Something similar had happened to some clients of Mr. Ricciardi's previous firm, Credit Suisse, not long after he left that firm. To appease angry clients, Credit Suisse repurchased some auction-rate securities created by Mr. Ricciardi's group between 2001 and 2003. The problem then was loans on manufactured housing, which defaulted in large numbers. After its repurchase of the CDOs, Credit Suisse sold them at a loss, people familiar with the matter said. Credit Suisse declined to comment.

At Merrill, Mr. Ricciardi courted clients at his country club, Sleepy Hollow, where Merrill held an annual August golf outing for money managers and investors, and Merrill's top brass. One regular at the outings was Ralph Cioffi, who managed two Bear Stearns Cos. hedge funds that invested heavily in Merrill Lynch CDOs. In a major casualty of the subprime mortgage turmoil this summer, the two Bear funds ended up losing as much as $1.6 billion of investors' money.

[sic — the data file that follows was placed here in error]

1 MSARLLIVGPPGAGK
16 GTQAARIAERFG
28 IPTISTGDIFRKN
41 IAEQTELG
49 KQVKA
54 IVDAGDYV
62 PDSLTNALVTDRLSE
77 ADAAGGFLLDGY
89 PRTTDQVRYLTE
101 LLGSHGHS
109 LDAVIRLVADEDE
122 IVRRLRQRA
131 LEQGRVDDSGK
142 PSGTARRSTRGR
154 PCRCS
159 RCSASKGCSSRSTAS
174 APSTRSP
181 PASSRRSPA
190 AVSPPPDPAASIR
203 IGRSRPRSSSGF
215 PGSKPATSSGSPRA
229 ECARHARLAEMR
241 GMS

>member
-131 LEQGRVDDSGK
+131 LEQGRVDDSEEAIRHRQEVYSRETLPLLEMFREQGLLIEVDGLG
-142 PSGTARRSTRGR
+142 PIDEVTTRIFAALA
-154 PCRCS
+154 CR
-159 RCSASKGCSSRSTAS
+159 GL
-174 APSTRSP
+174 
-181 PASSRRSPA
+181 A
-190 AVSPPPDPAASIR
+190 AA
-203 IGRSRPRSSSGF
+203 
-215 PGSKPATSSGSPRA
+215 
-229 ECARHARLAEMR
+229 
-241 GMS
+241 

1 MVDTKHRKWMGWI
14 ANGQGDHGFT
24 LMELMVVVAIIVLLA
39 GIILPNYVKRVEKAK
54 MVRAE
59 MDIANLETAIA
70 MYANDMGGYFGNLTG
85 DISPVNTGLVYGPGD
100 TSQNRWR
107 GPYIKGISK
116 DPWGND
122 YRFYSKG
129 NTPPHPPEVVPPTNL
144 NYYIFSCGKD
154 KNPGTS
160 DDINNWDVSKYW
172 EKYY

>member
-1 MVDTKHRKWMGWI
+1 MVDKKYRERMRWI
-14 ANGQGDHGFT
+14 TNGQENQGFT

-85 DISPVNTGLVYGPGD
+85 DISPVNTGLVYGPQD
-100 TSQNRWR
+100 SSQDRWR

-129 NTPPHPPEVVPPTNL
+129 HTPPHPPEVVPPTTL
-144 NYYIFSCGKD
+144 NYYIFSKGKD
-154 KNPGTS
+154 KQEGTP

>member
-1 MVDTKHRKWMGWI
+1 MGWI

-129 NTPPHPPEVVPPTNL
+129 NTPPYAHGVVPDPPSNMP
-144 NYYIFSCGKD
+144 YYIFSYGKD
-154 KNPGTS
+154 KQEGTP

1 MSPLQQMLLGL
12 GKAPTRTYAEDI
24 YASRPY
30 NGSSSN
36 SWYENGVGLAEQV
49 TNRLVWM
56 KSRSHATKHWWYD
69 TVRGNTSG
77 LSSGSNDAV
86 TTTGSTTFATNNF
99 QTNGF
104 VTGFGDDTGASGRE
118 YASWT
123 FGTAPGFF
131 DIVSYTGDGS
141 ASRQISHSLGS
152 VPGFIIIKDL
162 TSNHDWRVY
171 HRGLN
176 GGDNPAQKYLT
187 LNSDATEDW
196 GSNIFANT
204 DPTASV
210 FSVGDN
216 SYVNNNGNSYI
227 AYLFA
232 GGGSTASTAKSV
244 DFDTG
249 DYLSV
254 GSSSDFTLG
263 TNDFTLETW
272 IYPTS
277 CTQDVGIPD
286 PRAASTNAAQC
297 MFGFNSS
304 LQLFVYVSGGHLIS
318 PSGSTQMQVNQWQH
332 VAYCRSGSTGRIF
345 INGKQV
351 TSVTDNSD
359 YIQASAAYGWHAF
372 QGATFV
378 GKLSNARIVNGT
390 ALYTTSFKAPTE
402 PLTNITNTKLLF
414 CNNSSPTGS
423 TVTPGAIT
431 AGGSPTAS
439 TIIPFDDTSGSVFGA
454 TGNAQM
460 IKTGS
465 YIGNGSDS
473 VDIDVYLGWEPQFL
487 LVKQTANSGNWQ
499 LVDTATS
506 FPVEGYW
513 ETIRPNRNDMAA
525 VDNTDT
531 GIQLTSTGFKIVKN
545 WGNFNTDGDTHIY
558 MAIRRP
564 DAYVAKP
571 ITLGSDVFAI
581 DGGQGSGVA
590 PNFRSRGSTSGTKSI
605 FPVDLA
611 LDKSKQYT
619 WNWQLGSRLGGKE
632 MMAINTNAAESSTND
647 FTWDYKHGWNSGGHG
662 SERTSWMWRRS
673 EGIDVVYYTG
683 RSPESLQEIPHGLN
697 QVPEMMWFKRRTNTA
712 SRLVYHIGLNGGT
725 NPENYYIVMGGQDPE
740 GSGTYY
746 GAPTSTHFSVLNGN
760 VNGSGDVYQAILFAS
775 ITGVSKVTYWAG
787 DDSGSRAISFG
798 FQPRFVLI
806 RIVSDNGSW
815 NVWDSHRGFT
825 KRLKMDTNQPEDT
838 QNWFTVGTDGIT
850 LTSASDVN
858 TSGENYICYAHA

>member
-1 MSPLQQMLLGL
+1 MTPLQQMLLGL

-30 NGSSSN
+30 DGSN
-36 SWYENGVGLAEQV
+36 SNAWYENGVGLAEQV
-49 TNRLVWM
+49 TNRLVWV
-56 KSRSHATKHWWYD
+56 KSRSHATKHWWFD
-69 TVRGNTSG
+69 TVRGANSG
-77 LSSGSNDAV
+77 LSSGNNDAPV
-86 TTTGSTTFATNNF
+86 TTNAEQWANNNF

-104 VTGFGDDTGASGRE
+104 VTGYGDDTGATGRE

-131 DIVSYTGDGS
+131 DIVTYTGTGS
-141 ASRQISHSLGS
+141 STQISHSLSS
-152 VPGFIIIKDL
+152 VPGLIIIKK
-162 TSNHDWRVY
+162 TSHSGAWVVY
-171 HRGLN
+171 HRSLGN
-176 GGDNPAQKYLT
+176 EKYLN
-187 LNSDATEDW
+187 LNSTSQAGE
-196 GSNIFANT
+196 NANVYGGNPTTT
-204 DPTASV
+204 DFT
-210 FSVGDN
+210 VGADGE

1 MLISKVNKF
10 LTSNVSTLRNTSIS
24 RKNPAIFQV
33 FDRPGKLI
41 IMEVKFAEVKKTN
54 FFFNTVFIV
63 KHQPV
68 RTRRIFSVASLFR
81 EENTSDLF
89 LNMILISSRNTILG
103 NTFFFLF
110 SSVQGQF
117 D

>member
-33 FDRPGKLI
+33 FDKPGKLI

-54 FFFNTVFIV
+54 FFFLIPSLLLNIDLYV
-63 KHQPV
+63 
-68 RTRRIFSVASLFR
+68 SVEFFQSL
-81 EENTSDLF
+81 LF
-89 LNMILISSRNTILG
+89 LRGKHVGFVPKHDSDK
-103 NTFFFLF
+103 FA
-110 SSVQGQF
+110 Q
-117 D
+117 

Merrill distributed some of its riskiest CDO slices through its global network of wealthy private clients. One former Merrill executive recalls attending an event at New York's Harvard Club in 2004 at which salesmen described the merits of CDO investing to doctors, hedge-fund managers and businessmen. "They were all rich guys. We would explain how CDOs worked, and how much return they could get if losses didn't go above a certain level," says this former executive. A few individuals later agreed to invest.

Within Merrill, Mr. Ricciardi drew attention at the highest levels. His group became an increasingly important profit center for Merrill, which reaped an estimated $400 million in CDO underwriting profits in 2005.

When Mr. Ricciardi left in February of 2006, signs of trouble in the housing market were already abundant, as both home-price appreciation and home builders' orders slowed. Cohen & Co., aiming to go public, offered Mr. Ricciardi an equity stake if he came aboard. He had wanted a bigger job at Merrill that went beyond CDO underwriting. When it didn't come, he jumped to Cohen -- taking with him several Merrill bankers, salesmen and a technology expert.